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Combining intellectual and social history, Teresita Martnez-Vergne explores the processes by which people in the Dominican Republic began to hammer out a common sense of purpose and a modern national identity at the end of the nineteenth and beginning of the twentieth centuries. Hoping to build a nation of hardworking, peaceful, voting citizens, the...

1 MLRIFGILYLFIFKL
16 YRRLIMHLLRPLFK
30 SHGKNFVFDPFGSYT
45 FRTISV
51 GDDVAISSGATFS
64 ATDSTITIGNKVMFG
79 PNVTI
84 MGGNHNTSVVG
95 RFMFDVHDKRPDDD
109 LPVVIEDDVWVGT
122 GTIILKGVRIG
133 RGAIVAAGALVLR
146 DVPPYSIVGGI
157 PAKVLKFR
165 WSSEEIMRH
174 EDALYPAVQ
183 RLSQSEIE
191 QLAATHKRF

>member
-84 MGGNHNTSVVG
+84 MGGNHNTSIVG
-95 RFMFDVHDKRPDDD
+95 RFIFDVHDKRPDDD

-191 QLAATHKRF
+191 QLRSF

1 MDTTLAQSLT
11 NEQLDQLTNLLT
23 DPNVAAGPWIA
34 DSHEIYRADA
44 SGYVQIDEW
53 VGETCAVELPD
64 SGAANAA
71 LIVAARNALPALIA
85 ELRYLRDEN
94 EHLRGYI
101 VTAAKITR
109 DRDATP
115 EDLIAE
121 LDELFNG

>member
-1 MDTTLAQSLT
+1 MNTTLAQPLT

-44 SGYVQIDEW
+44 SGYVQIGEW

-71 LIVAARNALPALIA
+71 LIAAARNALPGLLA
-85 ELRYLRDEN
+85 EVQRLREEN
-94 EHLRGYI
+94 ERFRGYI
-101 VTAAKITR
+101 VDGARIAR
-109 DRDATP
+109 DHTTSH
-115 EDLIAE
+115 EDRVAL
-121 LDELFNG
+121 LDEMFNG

Combining intellectual and social history, Teresita Martnez-Vergne explores the processes by which people in the Dominican Republic began to hammer out a common sense of purpose and a modern national identity at the end of the nineteenth and beginning of the twentieth centuries. Hoping to build a nation of hardworking, peaceful, voting citizens, the Dominican intelligentsia in the late nineteenth and early twentieth centuries impressed on the rest of society a discourse of modernity based on secular education, private property, modern agricultural techniques, and an open political process. Black immigrants, bourgeois women, and working-class men and women in the capital city of Santo Domingo and in the booming sugar town of San Pedro de Macor's, however, formed their own surprisingly modern notions of citizenship in daily interactions with city officials. Martnez-Vergne shows just how difficult it was to reconcile the lived realities of people of color, women, and the working poor with elite notions of citizenship, entitlement, and identity. She concludes that the urban setting, rather than defusing the impact of race, class, and gender within a collective sense of belonging, as intellectuals had envisioned, instead contributed to keeping these distinctions intact, thus limiting what could be considered Dominican.
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